Tuesday, September 4, 2018

The Rookie Tackles the Question: Who Do You Want to Be? [Contributor: Jenn]

(Image credit: ABC)

"A walking midlife crisis" is how John Nolan (Nathan Fillion) is described by his sergeant in the pilot of The Rookie. And though there is definitely truth to that statement — truth that Nolan admits to by the episode's final moments — that is not all that John Nolan is, nor is it truly why he chose to become a police officer at the grand 'ol age of 40.

But let's back up a minute: The plot of The Rookie is pretty simple, at first glance. It's about a man named John Nolan who works in construction and is also recently divorced. While he's at a bank, putting items in his safe deposit box, two men burst through the front doors and attempt to rob the bank. What John does begins his career path as a police officer. Nine months later, he's traded in his old life for a new one as a rookie at the L.A.P.D. Of course, he's the oldest rookie in the ranks and is constantly made fun of for his age and perceived athletic ability or lack thereof. There are actually two other rookies that the pilot focuses on, too: the driven and dynamic Lucy Chen (Melissa O'Neil) and a "legacy" wonder kid named Jackson West (Titus Makin Jr.). Each rookie is paired up with a more experienced training officer, and the pilot follows all three pairings as they embark on their first two days on the force.

If you're expecting a standard procedural drama, there are definitely elements that will make this new ABC series feel like home (alongside some elements that give it the distinctly ABC soapy touch). One of the most interesting elements of the series so far is a visual decision — since the officers on the show wear body cams, the pilot integrates scenes and shots that appear to be pulled straight from their cameras. It's not excessive, and was an interesting choice when used sparingly. I enjoyed the fact that it allowed us to personally connect with the characters wearing the cameras, thrusting us into more of a first-person viewing of the events.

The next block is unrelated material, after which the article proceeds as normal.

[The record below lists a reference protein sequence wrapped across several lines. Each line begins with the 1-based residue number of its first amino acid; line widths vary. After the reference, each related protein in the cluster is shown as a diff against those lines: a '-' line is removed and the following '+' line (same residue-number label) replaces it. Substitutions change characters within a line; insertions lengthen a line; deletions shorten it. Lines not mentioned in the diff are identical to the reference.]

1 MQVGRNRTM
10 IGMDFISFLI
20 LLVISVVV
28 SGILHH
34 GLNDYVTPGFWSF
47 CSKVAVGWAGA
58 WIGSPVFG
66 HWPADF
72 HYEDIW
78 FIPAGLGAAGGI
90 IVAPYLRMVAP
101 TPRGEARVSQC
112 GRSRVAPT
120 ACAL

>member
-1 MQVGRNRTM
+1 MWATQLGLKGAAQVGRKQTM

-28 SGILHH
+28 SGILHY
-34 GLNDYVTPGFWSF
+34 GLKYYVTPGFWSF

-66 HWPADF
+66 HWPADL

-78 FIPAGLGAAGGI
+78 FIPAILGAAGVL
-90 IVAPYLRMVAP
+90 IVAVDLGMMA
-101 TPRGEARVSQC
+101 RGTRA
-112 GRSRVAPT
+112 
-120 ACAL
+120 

There are a few plot twists that you might not expect from the pilot, and while Nathan Fillion is definitely the star of the series, it appears — at least from the way that the pilot went — that the show will be more ensemble-centric. We get brief glimpses into the lives of the rookies and their respective training officers. Jackson West might be a golden boy on paper and the kid who broke all of his dad's records while at the academy, but he encounters an issue while in the field that he didn't anticipate. And Lucy Chen seems like a take-no-nonsense, tough young woman but we learn that having two psychologists as parents might have taken an emotional toll on her.

The training officers each have their own personality quirks, too. Officer Tim Bradford (Eric Winter) is Lucy's training officer, and he's... well, a psychological minefield. He plays horrific mind games with Lucy on her first day than most people will ever experience — forcing her to doubt herself, question whether she can trust him, and shrink back in certain circumstances. At one point, he gives permission for a drug dealer to attack her in order to see if she can fight back and cuff him. Yeah, not your warm and fuzzy training officer.